August 8, 2006
Two standard laser assist gases are oxygen and nitrogen. However, a third gas — shop air — has become a viable alternative.
Ten years ago laser cutting offered a distinctive advantage to those who invested in the technology. For the most part, successful laser cutting required gas, optics, and patience.
The decade has brought many changes to laser cutting, including higher power levels and faster drive systems. Laser cutting has grown increasingly reliable and popular. With so many manufacturers using laser technology, how can the average job shop or original equipment manufacturer use laser cutting to gain a competitive edge today?
Taking advantage of laser technology requires a closer look at how laser cutting principles and techniques have changed. One of the more recent changes has been the use of compressed air as a laser cutting assist gas.
Many in manufacturing already have heard of air cutting. The process is not new, but the benefits of cutting parts with compressed air instead of oxygen or nitrogen are making the use of this technique a growing trend.
The standard assist gases, oxygen and nitrogen, create two reactions in laser cutting. Oxygen creates an exothermic reaction, burning the metal in a fashion similar to CNC flame cutting. Nitrogen cutting, on the other hand, uses a sublimation, or melting, technique. The process heats the metal without a chemical reaction, and the high pressure of the nitrogen gas pushes the resulting molten puddle through the kerf.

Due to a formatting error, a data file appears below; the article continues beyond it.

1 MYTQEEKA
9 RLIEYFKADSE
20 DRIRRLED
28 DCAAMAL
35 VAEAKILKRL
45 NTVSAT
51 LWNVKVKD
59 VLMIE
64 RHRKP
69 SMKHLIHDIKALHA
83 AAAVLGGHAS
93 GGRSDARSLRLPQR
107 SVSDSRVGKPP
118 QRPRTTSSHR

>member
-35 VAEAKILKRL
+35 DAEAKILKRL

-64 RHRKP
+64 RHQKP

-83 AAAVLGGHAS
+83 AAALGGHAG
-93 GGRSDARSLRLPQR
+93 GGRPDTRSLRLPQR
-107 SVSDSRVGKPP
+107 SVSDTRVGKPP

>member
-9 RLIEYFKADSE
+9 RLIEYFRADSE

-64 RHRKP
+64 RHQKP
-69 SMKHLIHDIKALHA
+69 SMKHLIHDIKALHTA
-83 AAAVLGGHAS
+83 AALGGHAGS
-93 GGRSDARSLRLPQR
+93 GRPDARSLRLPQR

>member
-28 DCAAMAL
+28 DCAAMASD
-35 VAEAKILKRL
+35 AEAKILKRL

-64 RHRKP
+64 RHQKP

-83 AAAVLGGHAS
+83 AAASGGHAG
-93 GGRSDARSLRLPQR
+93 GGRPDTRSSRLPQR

During air cutting, the reaction produces plasma. This is similar to the way in which a CNC plasma cutting center uses electricity to create plasma. Laser energy is brought to a tight focal position, and the introduction of compressed air creates a plasma ball at the surface of the material.
Plasma transfers heat more effectively than the laser beam does by itself. In fact, increasing the cutting speed often is necessary to prevent overmelting the material edge. Sometimes this edge melting can cause confusion, as operators may think they are cutting too fast when they are actually cutting too slowly.
These cutting speeds are based on cutting carbon steel using compressed air for the assist gas at 115 PSI.
Speed and productivity go hand-in-hand, and air cutting allows fast cutting speeds (see Figure 1).
Consider the example of cutting 11-gauge mild steel with 5,000 or 6,000 watts of laser power. If compressed air were not an option, this part likely would be laser-cut using oxygen or nitrogen. The traditional process would be to cut the part using about 35 pounds per square inch (PSI) of oxygen at the nozzle and traveling about 150 to 190 inches per minute (IPM).
The result would be a fine cut because the oxygen assists the cutting in the burning process. However, the process would leave a blue oxide edge—an edge that must be removed because paint will not adhere to it. If the cut edge isn't cleaned thoroughly before painting, the oxide will chip off and leave the part vulnerable to corrosion. In this process, oxygen consumption is minimal and does not factor into the cost of the part.
Nitrogen is the other option. With nitrogen, the laser would cut at about 200 to 220 IPM. Nitrogen doesn't produce oxide on the cut edge and leaves a brilliant finish that paint easily adheres to. However, the process requires more than 200 PSI and about 800 cubic feet per hour (CFH) of nitrogen. Nitrogen's speed and cut quality carry a higher price tag than oxygen's.
The choice creates an economic conundrum for manufacturers. Does it make more sense to pay an employee to clean the oxygen-cut edge, or to pay more to use nitrogen as the assist gas?